Written by Beatrice Karnes
The Perseid meteor shower is already underway and will continue through Aug. 24. The peak viewing will be Aug. 11–13. Stargazers could see upward of 60 meteorites flash before them per hour.
According to Astronomy.com, the Perseid meteor shower peak has some added bonuses this year: It will occur when the moon is in its waning crescent phase, which means the moonlight will interfere only slightly with your view of the meteors.
On Martha's Vineyard, the beach is a natural place from which to watch the sky. (Just make sure you're not on a beach that is closed to the public at night, get prior permission before skygazing from private property and check for ticks when you get home.)
You don't even need a telescope. Just pick a place with a good view of the night sky, as far from bright lights as possible, and don't forget to give your eyes a few minutes to adjust to the darkness.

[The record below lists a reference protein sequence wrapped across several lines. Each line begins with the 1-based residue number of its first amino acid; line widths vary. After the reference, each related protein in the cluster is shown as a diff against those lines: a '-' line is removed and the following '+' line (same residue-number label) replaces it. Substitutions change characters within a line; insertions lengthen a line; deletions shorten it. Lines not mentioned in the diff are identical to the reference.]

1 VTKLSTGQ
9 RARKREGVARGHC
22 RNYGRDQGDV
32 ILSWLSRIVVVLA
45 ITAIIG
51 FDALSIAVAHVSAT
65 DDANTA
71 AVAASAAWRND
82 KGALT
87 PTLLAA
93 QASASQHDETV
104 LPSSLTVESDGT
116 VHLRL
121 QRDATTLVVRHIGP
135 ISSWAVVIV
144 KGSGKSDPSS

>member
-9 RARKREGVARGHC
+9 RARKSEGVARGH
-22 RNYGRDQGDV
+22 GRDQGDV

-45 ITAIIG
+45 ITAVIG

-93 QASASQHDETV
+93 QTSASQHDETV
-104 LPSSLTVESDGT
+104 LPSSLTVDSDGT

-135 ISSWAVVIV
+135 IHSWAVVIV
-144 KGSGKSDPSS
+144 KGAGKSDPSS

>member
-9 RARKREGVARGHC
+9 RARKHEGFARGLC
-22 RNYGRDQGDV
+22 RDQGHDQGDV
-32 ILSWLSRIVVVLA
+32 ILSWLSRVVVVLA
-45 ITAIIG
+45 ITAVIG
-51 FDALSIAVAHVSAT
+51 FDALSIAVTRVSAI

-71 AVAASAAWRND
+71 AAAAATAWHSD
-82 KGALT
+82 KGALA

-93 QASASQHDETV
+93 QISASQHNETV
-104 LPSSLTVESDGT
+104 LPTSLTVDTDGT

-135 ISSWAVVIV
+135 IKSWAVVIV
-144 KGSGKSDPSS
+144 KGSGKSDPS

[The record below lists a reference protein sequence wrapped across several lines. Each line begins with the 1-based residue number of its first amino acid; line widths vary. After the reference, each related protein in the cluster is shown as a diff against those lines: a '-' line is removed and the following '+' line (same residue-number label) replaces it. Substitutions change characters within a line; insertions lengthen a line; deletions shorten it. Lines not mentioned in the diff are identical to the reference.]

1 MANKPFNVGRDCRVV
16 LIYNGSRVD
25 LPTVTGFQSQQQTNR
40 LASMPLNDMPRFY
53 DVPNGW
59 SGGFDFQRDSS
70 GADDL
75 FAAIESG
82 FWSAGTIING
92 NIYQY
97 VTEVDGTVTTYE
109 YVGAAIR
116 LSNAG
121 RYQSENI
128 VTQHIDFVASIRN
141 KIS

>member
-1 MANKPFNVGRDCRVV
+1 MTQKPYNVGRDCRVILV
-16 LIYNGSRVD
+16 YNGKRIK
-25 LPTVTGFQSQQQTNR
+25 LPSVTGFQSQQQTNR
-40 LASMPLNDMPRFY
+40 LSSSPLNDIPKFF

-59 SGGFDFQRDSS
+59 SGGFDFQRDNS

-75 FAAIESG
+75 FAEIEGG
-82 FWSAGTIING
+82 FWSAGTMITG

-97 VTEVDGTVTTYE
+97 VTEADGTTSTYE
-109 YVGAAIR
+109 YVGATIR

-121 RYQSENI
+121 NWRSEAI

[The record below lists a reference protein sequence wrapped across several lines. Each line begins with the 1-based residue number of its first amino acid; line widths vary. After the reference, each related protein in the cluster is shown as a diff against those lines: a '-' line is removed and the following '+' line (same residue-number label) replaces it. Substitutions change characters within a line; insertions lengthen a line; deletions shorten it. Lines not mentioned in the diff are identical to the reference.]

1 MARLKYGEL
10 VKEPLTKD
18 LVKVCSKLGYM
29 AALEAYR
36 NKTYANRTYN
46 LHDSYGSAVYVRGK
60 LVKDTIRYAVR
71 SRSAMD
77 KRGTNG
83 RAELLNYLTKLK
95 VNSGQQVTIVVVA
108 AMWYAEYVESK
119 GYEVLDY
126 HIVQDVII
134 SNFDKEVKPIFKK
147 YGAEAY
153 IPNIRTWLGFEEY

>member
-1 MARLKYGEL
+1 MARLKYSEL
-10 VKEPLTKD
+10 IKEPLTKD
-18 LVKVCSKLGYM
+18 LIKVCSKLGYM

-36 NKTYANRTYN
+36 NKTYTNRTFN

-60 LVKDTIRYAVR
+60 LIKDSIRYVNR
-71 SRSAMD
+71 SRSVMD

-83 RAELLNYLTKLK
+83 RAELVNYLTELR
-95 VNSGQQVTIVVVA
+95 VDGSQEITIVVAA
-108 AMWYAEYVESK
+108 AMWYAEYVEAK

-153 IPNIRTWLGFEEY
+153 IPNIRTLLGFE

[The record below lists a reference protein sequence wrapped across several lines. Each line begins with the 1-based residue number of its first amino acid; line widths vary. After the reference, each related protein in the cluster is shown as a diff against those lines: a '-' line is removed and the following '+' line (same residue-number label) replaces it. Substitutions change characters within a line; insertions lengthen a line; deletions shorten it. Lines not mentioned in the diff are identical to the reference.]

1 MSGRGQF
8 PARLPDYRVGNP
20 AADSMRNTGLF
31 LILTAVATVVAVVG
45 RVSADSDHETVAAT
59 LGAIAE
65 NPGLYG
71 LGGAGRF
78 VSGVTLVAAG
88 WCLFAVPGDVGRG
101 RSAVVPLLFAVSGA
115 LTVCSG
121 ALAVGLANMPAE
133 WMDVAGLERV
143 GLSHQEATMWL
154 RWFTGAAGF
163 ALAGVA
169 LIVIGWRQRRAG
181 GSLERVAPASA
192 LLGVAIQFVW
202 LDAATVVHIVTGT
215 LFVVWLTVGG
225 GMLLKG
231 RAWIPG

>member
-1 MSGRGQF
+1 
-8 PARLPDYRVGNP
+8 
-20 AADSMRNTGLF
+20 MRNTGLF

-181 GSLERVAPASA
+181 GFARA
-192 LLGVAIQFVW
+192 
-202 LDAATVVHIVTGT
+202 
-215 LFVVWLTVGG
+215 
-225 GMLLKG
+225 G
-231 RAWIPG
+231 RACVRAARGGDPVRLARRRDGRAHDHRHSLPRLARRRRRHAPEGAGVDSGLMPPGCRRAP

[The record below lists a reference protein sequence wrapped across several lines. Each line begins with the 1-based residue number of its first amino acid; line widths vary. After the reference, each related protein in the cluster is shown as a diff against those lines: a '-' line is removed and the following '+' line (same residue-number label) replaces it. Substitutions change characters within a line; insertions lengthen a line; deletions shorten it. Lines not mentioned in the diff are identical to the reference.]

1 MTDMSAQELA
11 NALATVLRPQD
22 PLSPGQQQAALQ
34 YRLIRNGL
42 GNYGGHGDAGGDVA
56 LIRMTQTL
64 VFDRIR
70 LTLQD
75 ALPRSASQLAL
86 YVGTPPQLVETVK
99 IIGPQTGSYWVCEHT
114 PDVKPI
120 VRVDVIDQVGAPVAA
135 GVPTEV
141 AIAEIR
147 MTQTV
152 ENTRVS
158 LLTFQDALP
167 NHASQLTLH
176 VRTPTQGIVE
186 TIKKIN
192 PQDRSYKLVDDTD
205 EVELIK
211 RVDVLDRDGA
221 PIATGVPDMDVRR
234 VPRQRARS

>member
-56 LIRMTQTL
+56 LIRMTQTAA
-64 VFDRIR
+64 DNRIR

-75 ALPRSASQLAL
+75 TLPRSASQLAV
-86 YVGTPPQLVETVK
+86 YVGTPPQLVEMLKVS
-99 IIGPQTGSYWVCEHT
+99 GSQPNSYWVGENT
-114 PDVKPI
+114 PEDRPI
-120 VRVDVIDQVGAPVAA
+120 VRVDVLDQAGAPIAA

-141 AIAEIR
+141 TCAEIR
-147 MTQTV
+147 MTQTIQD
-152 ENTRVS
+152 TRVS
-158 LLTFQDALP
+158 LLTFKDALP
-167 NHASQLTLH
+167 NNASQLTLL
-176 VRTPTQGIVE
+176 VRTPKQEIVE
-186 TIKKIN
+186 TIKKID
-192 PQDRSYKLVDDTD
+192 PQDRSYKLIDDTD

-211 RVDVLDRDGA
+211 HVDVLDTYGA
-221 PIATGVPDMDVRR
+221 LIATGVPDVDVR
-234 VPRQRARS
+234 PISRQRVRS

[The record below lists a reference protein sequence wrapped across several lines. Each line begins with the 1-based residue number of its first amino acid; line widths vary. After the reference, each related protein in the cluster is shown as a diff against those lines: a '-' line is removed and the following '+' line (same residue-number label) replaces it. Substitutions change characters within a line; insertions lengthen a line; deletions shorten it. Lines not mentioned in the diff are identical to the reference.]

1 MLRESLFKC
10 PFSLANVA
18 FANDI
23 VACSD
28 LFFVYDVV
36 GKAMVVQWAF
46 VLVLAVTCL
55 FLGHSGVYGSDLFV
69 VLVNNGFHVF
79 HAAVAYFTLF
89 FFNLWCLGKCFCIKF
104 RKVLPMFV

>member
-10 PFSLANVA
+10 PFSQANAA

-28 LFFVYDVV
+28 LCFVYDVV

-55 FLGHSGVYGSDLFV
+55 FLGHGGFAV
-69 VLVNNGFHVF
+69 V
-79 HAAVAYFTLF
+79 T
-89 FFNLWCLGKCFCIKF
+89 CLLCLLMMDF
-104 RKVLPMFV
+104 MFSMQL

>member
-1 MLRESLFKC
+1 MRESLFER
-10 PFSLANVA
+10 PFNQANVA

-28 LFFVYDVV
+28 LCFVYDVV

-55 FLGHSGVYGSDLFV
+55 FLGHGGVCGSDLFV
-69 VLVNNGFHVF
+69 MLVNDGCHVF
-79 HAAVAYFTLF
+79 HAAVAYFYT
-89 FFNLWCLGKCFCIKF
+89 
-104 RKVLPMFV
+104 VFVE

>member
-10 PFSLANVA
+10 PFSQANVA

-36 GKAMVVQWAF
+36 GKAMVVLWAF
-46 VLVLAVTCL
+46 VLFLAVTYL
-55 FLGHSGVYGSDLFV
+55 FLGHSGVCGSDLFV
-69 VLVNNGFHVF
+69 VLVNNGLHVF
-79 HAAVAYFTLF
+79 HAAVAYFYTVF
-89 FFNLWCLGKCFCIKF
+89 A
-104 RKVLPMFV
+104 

Watch the YouTube video uploaded above for more information on Perseids, via NASA.
Perseid Meteor Trivia:
- Mankind has looked up at the Perseids for nearly 2,000 years.
- The Perseids are remnants of the Swift-Tuttle comet, which orbits the sun every 133 years.
- These bits of comet "ice and dust" are more than 1,000 years old.
- These meteors travel 37 miles per second.
- The Perseids can be seen all over the sky, but the best viewing opportunities will be across the northern hemisphere.
- Those with sharp eyes will see that the meteors radiate from the direction of the constellation Perseus, which forms an inverted "Y" shape and is in the northeast.
- Some of the meteorites are as small as a grain of sand, but they have the kinetic energy of a nuclear bomb!
- If you see a very slow, bright object sailing across the sky, it's either a satellite or a Space Station.
Where and how to view:
- The best time to view will be Aug. 11, 12 and 13 from midnight to dawn.
- Avoid bright lights. The farther you get from town, the better your view will be.